During a conversation with Taylor, she explained the design process for letterpress to me: “For the most part,” she began, “you don’t have gradients of colors. You are working with a limited palette, and you are working with as many layers of color as the paper can take.” Each plate that is made for a design will be inked with one color, so a card goes through the press one time for each color that is needed. After it has been run through the press, the different plates and colors piece together the final image, like a puzzle. Ideally, there are a total of two to three colors to keep the paper pristine when the product is finished.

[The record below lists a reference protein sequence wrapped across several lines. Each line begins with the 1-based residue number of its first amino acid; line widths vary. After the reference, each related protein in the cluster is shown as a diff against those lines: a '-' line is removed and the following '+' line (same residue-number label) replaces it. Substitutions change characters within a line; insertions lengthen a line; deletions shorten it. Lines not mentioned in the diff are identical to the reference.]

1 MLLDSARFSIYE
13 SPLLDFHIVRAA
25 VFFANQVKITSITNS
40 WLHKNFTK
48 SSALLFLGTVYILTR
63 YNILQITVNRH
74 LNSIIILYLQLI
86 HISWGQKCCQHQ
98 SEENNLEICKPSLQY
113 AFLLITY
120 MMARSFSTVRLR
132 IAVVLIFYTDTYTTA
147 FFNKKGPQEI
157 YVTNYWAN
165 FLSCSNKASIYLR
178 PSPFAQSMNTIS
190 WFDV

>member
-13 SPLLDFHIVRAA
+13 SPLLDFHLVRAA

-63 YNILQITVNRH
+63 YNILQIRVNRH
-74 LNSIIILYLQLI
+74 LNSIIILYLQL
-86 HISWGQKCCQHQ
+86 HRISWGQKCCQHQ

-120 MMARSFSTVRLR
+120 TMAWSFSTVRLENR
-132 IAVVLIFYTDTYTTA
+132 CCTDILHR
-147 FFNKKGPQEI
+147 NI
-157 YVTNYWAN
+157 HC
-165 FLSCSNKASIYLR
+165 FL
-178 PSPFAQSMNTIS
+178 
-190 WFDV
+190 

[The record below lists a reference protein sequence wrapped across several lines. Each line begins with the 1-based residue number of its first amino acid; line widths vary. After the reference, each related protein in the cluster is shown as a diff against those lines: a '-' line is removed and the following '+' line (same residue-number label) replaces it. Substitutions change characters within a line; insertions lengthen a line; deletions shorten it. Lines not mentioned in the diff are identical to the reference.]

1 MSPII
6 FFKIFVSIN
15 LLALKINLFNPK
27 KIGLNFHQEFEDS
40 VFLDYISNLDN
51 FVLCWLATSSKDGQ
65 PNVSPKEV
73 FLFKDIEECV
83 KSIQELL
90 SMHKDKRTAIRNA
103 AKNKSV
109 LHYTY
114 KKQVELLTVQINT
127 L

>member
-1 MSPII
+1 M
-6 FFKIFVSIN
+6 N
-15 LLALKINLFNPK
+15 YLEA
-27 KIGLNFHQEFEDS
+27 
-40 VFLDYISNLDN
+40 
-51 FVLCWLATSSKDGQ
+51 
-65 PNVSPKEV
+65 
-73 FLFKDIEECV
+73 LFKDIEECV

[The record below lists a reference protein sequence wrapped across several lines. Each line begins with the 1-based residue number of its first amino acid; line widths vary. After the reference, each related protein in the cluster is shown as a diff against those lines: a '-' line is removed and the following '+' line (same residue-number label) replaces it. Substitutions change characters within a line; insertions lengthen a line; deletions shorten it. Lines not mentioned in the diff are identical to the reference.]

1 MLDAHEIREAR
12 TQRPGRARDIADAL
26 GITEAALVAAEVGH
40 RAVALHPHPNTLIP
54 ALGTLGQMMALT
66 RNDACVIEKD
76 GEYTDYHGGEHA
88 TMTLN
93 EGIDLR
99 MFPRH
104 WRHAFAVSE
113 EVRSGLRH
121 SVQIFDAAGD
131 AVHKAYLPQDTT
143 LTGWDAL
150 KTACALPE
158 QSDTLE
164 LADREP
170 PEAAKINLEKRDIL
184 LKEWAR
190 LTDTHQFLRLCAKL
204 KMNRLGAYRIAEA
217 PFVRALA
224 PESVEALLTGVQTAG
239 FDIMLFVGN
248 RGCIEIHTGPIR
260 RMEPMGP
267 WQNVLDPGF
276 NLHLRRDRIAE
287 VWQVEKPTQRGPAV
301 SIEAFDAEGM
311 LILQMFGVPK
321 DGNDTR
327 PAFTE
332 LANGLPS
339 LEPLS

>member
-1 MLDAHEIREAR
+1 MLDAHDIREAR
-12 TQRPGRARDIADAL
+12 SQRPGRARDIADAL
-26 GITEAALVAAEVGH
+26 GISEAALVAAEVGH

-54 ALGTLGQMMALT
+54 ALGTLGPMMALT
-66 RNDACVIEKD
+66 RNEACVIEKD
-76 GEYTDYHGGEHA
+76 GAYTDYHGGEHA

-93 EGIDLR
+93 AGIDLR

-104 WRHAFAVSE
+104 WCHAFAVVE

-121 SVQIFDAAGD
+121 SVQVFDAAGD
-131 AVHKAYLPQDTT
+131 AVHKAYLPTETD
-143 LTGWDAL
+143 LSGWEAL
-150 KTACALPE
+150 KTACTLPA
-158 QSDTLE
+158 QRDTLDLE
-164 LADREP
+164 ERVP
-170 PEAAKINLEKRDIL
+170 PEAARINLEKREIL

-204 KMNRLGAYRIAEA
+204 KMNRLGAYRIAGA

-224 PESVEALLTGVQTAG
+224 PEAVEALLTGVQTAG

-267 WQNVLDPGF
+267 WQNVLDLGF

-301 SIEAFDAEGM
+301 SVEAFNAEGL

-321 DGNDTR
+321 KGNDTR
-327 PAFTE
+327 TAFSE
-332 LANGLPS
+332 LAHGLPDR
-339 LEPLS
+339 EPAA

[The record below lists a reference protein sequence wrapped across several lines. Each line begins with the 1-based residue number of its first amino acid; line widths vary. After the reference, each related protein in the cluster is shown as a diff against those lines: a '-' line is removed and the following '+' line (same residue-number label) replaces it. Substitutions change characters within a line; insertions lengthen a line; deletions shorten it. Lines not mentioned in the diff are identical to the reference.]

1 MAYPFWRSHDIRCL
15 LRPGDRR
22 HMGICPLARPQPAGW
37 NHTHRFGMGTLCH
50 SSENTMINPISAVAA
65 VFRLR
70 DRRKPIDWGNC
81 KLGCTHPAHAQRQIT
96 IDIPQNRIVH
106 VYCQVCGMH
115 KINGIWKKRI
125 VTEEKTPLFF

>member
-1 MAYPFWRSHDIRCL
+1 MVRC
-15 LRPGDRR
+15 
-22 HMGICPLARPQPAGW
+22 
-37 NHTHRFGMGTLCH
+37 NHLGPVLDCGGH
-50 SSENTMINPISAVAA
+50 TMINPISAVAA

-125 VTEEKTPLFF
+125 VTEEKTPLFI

Letterpress is a rigid art form, from the metal of the machines to the guidelines that must be followed to achieve straight lines and perfect spacing. While the artform is rigid, the possibilities are seemingly endless and the techniques are rather flexible, with products ranging in textures, colors, and effects. Once these obstacles are conquered and a design is crafted, the plates are made and the press operator begins printing. All of our colors are hand-mixed, and then applied by hand to the machine for printing. While the machine does the heavy lifting, the press-woman attends to the machine at all times. Once the printing is done, the cards are trimmed in-shop on an industrial paper cutter.